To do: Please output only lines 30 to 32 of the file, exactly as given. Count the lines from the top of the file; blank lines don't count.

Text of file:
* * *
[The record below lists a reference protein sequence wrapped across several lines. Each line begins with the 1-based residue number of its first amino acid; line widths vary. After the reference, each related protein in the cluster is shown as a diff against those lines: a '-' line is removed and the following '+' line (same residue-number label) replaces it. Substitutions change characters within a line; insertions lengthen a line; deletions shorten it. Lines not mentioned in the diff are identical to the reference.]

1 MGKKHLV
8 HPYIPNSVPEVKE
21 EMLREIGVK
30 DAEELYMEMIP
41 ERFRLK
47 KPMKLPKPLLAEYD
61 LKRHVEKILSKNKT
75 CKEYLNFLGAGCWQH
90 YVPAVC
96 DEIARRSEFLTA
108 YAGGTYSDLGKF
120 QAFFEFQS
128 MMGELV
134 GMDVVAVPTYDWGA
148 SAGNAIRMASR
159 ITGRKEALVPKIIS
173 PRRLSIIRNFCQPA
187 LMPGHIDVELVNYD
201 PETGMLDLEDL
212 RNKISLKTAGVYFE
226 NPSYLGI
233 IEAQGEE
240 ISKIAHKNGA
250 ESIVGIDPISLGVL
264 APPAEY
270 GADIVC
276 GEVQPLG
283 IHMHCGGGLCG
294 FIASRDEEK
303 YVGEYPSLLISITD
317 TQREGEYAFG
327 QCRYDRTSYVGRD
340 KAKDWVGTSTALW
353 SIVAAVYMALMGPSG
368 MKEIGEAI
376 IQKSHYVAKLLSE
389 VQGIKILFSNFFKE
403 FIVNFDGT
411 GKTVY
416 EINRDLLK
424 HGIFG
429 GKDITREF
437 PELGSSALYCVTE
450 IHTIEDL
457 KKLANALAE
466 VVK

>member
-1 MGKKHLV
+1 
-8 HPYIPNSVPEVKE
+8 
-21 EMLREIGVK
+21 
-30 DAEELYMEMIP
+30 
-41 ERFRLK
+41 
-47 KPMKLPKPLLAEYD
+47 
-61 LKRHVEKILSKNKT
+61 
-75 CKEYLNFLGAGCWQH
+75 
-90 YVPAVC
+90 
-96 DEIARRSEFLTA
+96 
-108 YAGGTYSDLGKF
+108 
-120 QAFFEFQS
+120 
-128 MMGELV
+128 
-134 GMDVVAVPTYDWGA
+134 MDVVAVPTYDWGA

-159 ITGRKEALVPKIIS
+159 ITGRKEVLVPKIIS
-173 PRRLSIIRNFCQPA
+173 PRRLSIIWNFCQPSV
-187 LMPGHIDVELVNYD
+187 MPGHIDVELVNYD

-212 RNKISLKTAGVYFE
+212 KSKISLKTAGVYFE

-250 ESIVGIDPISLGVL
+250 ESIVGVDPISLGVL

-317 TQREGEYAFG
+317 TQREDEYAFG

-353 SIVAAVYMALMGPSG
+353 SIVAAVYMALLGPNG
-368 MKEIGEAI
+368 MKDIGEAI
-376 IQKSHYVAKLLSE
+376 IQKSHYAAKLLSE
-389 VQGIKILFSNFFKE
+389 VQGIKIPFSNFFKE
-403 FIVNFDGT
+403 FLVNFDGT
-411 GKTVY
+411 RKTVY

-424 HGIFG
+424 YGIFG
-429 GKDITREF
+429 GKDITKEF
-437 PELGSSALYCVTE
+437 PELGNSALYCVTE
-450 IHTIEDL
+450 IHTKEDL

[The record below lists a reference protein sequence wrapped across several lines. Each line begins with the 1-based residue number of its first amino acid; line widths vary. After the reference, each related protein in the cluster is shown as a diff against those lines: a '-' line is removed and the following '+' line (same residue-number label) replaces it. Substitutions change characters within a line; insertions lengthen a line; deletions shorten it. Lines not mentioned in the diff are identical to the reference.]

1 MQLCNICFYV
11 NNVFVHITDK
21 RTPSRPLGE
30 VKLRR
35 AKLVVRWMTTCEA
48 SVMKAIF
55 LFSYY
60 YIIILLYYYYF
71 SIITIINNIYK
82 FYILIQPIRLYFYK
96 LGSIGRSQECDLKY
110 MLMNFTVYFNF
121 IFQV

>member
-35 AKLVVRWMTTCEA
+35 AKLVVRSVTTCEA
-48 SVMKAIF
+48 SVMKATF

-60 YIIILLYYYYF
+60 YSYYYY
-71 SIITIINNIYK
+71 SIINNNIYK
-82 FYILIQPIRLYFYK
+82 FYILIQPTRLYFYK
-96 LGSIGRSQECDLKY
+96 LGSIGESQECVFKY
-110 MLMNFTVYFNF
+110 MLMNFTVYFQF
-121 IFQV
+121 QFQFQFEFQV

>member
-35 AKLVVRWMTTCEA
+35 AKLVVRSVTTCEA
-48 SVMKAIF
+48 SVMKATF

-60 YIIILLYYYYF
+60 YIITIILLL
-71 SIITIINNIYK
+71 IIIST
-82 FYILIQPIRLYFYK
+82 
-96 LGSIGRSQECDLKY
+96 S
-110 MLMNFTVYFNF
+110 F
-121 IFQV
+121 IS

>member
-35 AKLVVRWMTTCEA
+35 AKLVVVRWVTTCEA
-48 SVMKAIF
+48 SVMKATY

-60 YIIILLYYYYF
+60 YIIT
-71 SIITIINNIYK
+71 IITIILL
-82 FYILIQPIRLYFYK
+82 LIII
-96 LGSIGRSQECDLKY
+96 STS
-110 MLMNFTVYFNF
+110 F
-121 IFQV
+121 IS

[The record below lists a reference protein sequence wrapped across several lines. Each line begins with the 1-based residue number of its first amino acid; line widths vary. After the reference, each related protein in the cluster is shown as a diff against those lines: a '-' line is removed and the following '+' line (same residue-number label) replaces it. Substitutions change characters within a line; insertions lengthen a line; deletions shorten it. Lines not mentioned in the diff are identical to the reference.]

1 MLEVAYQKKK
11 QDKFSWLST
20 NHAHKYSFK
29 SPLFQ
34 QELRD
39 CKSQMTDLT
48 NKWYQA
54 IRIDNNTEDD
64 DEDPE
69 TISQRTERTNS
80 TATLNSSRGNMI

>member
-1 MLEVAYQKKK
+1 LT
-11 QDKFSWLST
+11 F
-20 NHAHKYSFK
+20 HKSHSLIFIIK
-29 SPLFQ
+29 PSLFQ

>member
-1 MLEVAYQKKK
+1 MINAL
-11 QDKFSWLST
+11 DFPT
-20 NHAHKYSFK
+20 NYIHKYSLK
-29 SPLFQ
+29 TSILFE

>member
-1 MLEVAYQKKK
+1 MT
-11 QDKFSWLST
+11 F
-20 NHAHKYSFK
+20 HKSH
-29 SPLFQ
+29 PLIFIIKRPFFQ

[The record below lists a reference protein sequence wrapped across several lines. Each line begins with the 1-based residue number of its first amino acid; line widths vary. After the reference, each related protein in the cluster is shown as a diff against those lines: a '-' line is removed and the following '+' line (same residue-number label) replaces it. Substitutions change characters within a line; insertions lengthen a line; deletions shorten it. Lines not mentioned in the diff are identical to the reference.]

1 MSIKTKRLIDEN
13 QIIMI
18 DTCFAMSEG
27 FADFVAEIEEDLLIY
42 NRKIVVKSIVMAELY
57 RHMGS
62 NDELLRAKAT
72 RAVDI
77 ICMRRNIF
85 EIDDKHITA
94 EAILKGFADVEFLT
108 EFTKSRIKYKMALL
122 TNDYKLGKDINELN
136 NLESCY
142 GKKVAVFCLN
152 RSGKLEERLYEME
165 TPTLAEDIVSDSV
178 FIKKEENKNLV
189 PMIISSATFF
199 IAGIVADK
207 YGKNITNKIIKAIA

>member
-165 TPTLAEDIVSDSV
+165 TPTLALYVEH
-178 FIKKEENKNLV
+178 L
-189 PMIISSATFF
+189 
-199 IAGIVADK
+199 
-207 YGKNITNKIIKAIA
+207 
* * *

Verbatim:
294 FIASRDEEK
303 YVGEYPSLLISITD
317 TQREGEYAFG